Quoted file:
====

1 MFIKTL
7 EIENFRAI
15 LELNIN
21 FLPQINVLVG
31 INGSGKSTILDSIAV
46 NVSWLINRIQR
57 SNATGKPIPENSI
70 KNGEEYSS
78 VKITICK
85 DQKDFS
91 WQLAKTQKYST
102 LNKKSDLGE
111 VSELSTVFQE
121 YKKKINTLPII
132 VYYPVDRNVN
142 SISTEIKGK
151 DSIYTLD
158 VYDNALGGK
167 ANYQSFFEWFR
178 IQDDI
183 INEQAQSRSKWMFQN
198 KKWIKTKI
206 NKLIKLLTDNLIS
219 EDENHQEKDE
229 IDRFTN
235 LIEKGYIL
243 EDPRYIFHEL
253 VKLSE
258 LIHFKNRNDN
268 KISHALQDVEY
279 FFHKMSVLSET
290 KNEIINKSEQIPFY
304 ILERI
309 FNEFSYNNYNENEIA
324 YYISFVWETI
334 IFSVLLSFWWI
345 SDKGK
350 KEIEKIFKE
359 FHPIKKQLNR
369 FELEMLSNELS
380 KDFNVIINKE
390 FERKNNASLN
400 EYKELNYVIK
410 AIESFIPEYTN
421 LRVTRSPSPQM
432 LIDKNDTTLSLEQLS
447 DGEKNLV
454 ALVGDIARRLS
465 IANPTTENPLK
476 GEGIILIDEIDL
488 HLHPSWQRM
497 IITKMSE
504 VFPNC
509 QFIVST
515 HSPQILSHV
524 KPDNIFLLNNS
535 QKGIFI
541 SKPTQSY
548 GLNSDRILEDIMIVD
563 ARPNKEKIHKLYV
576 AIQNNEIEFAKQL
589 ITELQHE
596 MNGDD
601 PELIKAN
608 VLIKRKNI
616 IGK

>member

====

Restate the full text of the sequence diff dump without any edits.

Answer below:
1 MFIKTL
7 EIENFRAI
15 LELNIN
21 FLPQINVLVG
31 INGSGKSTILDSIAV
46 NVSWLINRIQR
57 SNATGKPIPENSI
70 KNGEEYSS
78 VKITICK
85 DQKDFS
91 WQLAKTQKYST
102 LNKKSDLGE
111 VSELSTVFQE
121 YKKKINTLPII
132 VYYPVDRNVN
142 SISTEIKGK
151 DSIYTLD
158 VYDNALGGK
167 ANYQSFFEWFR
178 IQDDI
183 INEQAQSRSKWMFQN
198 KKWIKTKI
206 NKLIKLLTDNLIS
219 EDENHQEKDE
229 IDRFTN
235 LIEKGYIL
243 EDPRYIFHEL
253 VKLSE
258 LIHFKNRNDN
268 KISHALQDVEY
279 FFHKMSVLSET
290 KNEIINKSEQIPFY
304 ILERI
309 FNEFSYNNYNENEIA
324 YYISFVWETI
334 IFSVLLSFWWI
345 SDKGK
350 KEIEKIFKE
359 FHPIKKQLNR
369 FELEMLSNELS
380 KDFNVIINKE
390 FERKNNASLN
400 EYKELNYVIK
410 AIESFIPEYTN
421 LRVTRSPSPQM
432 LIDKNDTTLSLEQLS
447 DGEKNLV
454 ALVGDIARRLS
465 IANPTTENPLK
476 GEGIILIDEIDL
488 HLHPSWQRM
497 IITKMSE
504 VFPNC
509 QFIVST
515 HSPQILSHV
524 KPDNIFLLNNS
535 QKGIFI
541 SKPTQSY
548 GLNSDRILEDIMIVD
563 ARPNKEKIHKLYV
576 AIQNNEIEFAKQL
589 ITELQHE
596 MNGDD
601 PELIKAN
608 VLIKRKNI
616 IGK

>member